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Roosevelt's Contemporaries: Robert Bacon

Feb 13, 2014

Born to a prominent Massachusetts family in 1860, Robert Bacon was a close friend and Harvard classmate of Theodore Roosevelt. After graduating in 1880, Bacon entered the world of finance and banking. He joined J. P. Morgan and Company as a junior partner in 1894 and often worked closely with Morgan as an assistant, including serving as an intermediary between Morgan and President Roosevelt. Bacon helped avert the financial panic of 1895 and participated in the organization of the United States Steel Corporation and the Northern Securities Company. He left J. P. Morgan in 1903 due to failing health.

Bacon joined the Roosevelt administration in 1905 as Assistant Secretary of State. He served until 1909 when he briefly became Secretary of State after Elihu Root accepted election as senator from New York. During the Taft administration, Bacon was ambassador to France from 1910 to 1912. He resigned to become a fellow of Harvard University. After the outbreak of the First World War, Bacon went to France and helped organize the American Ambulance Service, including service at the front as an ambulance driver. He returned to the United States in 1915 to advocate for the preparedness movement alongside Roosevelt and General Leonard Wood. Bacon passed through the Plattsburg training camp, as did all of Roosevelt’s sons, and was president of the National Security League, a major preparedness organization.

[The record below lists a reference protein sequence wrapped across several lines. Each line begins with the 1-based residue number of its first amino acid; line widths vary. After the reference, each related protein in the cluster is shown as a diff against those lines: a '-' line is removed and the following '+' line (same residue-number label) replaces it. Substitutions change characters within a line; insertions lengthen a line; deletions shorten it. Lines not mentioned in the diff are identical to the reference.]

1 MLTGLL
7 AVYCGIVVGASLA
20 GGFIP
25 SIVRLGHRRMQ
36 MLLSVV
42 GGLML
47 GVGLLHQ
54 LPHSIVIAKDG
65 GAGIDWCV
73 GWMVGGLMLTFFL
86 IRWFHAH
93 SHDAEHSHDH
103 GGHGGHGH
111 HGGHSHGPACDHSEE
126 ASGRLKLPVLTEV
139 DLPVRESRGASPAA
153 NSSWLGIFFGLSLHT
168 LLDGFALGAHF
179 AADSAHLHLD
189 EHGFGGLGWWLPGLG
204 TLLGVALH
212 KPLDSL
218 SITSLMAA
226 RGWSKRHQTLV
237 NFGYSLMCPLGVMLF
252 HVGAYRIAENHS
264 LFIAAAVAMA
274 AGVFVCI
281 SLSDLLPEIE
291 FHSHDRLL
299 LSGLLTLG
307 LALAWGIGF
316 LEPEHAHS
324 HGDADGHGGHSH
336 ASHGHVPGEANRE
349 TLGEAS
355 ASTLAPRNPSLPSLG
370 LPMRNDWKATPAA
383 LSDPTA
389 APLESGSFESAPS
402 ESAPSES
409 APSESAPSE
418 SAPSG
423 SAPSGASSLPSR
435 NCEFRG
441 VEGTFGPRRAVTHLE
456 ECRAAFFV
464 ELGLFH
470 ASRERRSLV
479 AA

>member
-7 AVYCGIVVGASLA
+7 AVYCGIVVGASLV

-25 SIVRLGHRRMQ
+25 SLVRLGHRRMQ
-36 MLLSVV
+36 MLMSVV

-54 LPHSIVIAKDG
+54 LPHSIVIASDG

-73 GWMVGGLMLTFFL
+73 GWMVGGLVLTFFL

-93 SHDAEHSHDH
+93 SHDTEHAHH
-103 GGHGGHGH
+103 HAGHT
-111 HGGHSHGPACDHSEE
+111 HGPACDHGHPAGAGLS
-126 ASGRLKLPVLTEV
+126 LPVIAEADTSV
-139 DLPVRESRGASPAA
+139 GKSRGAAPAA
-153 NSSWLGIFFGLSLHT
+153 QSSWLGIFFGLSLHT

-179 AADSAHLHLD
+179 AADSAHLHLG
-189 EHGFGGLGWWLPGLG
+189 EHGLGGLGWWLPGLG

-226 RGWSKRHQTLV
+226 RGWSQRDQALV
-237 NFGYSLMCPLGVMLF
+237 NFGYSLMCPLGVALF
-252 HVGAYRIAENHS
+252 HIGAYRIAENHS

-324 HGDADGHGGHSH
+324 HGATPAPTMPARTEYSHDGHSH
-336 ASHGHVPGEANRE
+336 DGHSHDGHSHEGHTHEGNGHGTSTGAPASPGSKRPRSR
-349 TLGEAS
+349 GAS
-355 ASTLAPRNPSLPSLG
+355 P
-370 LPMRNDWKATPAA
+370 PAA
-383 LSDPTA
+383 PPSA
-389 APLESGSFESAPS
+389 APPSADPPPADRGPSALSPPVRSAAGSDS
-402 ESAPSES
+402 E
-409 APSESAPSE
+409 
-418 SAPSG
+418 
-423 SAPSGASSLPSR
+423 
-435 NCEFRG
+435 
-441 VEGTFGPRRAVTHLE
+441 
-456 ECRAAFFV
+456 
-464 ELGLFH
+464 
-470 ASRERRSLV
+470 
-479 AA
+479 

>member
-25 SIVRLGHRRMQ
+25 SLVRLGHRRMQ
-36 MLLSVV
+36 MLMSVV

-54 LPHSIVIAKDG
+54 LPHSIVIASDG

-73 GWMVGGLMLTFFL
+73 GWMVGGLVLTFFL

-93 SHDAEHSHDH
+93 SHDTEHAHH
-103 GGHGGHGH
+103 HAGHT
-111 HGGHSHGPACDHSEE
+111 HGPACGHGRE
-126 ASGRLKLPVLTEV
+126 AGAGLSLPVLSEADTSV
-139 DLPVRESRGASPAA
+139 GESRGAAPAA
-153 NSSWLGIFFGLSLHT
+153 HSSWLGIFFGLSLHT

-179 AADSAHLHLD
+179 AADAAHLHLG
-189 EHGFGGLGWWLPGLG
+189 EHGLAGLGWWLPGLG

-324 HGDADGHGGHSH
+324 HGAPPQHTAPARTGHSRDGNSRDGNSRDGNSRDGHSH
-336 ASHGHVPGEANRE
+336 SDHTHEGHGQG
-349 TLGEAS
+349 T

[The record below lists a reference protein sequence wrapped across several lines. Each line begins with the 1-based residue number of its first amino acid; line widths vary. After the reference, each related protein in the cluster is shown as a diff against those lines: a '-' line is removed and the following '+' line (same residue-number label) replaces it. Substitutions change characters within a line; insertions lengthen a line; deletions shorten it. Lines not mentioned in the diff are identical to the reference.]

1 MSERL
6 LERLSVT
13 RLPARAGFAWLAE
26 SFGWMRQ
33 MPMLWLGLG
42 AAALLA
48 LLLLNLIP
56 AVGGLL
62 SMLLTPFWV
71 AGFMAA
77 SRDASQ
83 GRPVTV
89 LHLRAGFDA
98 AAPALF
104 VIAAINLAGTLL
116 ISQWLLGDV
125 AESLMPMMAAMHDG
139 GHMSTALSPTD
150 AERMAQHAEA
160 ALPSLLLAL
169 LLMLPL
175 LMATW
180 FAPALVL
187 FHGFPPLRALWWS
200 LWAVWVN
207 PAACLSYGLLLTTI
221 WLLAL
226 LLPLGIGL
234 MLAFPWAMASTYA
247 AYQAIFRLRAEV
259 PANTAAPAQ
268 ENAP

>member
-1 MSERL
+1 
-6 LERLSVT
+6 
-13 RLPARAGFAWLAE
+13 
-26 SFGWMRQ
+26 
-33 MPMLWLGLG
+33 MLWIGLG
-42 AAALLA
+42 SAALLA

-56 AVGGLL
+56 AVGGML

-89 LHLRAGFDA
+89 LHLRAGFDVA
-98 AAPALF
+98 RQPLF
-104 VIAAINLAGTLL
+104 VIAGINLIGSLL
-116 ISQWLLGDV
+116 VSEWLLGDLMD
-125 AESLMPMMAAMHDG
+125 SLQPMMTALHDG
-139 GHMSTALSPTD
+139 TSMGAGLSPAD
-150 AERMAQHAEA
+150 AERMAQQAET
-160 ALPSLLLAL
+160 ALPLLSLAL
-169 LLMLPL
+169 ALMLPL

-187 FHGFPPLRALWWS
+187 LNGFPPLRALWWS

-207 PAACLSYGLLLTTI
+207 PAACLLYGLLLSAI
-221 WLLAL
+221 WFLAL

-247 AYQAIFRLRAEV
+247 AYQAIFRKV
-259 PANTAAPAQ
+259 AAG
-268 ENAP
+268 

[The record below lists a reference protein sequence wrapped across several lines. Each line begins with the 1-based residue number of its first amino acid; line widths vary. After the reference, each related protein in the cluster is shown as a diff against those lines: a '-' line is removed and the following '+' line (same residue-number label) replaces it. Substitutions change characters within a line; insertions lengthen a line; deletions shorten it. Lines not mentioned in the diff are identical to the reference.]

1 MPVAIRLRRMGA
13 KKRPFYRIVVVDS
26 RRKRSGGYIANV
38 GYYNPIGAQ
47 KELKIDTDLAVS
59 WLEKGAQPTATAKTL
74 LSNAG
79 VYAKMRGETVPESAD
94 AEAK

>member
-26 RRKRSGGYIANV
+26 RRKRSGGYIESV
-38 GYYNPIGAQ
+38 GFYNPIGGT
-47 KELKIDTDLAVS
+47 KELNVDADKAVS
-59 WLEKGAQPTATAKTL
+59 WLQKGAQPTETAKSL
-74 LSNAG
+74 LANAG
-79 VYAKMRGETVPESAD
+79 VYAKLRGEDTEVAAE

When the United States joined the Allies, Bacon was commissioned as a major and accompanied General Pershing to France. He worked at Pershing’s headquarters and would hold the important post of chief liaison officer between the American Expeditionary Force and the headquarters of the British commander, General Haig. Bacon was an effective officer and received praise from his superiors and the British. He was demobilized in April 1919 and left the army as a lieutenant colonel of infantry. Robert Bacon passed away shortly thereafter on May 29, 1919, due to complications from surgery.

Sources:

Davis, Calvin D. “Bacon, Robert.” American National Biography. Eds. John A. Garraty and Mark C. Carnes. Vol. 1. New York: Oxford University Press, 1999. Print.

 “Robert Bacon.” Miller Center. University of Virginia, n.d. Web. 4 Feb. 2014.

Posted by Grant Carlson on Feb 13, 2014 in History  |  Permalink  |  Comments (0)  |  Share this post

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